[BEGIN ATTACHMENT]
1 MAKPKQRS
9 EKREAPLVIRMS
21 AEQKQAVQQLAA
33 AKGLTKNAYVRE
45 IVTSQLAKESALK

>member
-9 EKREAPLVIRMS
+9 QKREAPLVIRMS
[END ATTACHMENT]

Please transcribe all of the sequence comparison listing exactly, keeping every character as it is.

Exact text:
1 MAKPKQRS
9 EKREAPLVIRMS
21 AEQKQAVQQLAA
33 AKGLTKNAYVRE
45 IVTSQLAKESALK

>member
-9 EKREAPLVIRMS
+9 QKREAPLVIRMS